By now most people are familiar with the concept of self-driving cars, however, few are aware of the legal and safety implications this new technology presents. Companies like Alphabet, Inc. (Google’s parent company) and Tesla are leading the way in self-driving vehicles–more formally known as autonomous driving. While statistically far safer than human operated vehicles, many people are still very apprehensive about the idea of releasing the wheel and letting a computer take over. Part of the reason for this fear is due to the widespread media coverage of any crash an autonomous vehicle is involved in.
Autonomous Driving & The Law
In the near future, autonomous driving vehicles will begin to sweep across the nation. With heavyweight corporations investing large amounts of time and resources in self-driving programs it is only a matter of time until we see widespread fully developed autonomous vehicles. With these developments must come adequate a new legal framework to support this developing segment of transportation that society will partake in. As of 2016, only six states in the country have passed legislation regulating autonomous driving. In the coming years is Georgia is expected to pass its own legislation as the state house of representatives passed House Resolution 1265 in 2014 which laid the foundation for the development of a House of Representatives committee on self-driving vehicles.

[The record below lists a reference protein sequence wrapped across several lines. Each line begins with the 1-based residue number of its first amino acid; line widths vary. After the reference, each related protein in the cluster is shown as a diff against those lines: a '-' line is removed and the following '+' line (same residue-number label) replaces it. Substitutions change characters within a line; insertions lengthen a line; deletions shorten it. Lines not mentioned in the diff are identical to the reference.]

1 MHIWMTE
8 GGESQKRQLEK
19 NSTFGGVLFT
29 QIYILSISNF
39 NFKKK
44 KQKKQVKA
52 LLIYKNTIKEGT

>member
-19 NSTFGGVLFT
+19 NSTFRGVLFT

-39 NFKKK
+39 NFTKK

What Happens If A Self-Driving Car Crashes?
In an attempt to deflect blame from any potential accident, automobile manufactures that produce self-driving vehicles notify their drivers that they must remain under control and free from distractions when their vehicle is in autonomous driving mode. This brings about the question as to what will happen if the vehicle involved in the crash is fully autonomous? Should a person be held liable if there vehicle crashes on its own? These and many more pertinent questions result from this new technology. As of this point, the legal framework has yet to be solidified as to who will typically assume fault in these situations, but manufacturers are doing everything in their power to emphasize that the vehicle’s “driver” is always in control regardless of if they are actually operating the vehicle.
What About Car Insurance?
The next issue that must be handled is how exactly will autonomous vehicles be insured? If it is ultimately determined that automotive manufacturers are at fault when a self-driving vehicle crashes then the car insurance industry will go through a major overhaul. If it is proven over a longer period of time that self-driving cars are significantly safer, individuals will surely be looking for a decrease in insurance premiums. This reality may send great reverberations through the insurance industry.
Regardless of the vehicle you drive, automobile accidents are a common occurrence in life. Unfortunately, an accident can greatly alter the course of one’s life and can cause great health, financial, and social hardships. Unfortunately, following an accident the insurance companies will be doing everything in their power to discredit your situation in an attempt to compensate you as minimally as possible. Fortunately, an experienced personal injury attorney can stand by your side against the insurance company and fight for the true compensation you deserve. If you have been involved in an accident, do not delay, contact Anthony Overton Van Johnson & Associates, P.C. today. (678) 882-7355. E-mail: email@example.com.